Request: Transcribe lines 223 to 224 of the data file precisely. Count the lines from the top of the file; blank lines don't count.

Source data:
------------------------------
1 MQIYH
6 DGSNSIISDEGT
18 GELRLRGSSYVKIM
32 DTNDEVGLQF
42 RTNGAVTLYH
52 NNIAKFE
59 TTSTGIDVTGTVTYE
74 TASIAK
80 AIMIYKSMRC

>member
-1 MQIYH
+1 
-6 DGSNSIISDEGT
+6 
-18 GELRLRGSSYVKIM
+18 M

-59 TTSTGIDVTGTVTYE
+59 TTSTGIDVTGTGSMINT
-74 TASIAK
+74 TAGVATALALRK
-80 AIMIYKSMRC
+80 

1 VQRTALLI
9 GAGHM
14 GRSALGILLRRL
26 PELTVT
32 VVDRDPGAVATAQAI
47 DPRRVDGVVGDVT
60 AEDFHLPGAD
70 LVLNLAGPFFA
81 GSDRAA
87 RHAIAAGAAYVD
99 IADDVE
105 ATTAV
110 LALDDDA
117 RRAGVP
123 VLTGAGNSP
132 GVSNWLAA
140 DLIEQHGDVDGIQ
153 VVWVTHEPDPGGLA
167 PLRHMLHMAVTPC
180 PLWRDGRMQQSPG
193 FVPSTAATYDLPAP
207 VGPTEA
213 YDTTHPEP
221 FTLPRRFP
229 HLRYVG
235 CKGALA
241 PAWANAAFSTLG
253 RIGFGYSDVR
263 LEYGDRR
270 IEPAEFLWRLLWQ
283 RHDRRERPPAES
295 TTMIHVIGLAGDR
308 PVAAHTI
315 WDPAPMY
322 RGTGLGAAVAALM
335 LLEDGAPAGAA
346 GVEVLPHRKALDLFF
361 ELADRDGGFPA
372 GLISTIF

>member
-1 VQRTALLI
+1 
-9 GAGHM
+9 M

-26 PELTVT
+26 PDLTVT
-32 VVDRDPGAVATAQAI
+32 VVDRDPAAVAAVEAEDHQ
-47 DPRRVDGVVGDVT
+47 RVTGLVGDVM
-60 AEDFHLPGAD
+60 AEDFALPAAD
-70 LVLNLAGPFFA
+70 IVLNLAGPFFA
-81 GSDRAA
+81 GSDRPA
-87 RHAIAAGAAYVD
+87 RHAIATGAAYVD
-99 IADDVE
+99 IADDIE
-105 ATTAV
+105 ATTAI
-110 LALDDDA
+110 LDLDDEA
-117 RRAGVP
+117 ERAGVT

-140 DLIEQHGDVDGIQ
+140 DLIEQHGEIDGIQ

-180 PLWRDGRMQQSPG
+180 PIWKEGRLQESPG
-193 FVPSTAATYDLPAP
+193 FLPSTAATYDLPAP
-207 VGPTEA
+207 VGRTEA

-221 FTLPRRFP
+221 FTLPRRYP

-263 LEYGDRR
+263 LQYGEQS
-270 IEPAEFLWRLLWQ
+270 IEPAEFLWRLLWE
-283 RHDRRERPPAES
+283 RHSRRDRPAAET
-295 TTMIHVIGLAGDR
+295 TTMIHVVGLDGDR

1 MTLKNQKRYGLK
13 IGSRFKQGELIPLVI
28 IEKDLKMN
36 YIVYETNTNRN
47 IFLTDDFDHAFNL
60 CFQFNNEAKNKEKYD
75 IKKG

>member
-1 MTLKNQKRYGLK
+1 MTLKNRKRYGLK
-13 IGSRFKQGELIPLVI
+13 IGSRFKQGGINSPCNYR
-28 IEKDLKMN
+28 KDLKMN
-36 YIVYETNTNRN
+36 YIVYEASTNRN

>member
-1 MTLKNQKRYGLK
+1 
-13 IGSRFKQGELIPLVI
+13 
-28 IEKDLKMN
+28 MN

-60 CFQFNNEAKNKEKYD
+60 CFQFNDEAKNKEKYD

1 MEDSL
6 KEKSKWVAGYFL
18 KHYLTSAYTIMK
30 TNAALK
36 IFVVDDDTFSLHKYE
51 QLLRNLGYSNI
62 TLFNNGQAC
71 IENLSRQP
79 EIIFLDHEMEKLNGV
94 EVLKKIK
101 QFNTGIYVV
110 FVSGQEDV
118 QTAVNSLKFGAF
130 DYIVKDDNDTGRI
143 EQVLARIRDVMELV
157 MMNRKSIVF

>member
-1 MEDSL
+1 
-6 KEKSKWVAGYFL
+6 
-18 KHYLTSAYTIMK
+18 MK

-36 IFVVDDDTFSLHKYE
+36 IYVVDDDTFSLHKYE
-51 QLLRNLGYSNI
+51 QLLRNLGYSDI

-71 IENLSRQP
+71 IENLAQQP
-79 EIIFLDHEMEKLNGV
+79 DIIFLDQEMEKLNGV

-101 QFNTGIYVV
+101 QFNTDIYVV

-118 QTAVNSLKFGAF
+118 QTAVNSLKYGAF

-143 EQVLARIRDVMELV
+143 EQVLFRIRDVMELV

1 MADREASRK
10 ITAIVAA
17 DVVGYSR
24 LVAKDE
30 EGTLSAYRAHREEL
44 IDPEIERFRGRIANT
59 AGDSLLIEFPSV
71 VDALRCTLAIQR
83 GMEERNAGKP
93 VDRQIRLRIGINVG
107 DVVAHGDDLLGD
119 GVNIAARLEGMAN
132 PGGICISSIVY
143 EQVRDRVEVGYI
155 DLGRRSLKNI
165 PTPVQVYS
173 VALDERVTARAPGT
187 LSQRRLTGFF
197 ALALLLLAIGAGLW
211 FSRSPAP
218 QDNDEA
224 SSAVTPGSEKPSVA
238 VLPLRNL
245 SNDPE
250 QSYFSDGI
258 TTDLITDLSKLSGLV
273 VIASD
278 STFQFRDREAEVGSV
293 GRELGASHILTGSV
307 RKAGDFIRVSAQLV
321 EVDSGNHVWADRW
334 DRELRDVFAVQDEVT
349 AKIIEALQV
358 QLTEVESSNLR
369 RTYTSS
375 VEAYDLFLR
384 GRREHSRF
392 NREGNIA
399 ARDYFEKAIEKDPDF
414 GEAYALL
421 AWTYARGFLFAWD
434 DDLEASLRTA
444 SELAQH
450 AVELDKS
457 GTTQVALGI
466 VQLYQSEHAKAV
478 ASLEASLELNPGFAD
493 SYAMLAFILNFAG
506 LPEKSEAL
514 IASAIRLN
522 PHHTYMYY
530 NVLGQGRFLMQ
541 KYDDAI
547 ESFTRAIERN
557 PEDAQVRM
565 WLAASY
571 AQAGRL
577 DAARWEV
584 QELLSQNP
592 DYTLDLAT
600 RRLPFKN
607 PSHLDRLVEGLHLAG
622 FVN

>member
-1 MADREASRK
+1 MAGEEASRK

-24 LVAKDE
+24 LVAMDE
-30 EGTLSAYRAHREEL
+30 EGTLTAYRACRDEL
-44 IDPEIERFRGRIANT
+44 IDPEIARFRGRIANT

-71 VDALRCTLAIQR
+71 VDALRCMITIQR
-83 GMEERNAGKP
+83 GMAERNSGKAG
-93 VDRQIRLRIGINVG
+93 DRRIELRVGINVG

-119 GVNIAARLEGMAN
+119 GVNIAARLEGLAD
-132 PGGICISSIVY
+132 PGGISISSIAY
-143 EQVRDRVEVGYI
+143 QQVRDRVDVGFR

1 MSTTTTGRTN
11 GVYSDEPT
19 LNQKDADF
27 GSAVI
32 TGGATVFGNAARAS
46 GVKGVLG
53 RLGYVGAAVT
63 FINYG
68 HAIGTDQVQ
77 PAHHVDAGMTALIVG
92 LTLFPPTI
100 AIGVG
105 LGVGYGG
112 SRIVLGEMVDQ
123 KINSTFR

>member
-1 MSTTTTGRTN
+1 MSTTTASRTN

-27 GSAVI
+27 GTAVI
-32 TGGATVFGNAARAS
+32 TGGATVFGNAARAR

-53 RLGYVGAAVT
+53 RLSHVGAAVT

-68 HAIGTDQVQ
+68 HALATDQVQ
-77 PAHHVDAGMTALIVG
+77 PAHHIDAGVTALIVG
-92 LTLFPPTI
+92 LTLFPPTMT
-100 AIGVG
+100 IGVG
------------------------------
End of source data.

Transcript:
557 PEDAQVRM
565 WLAASY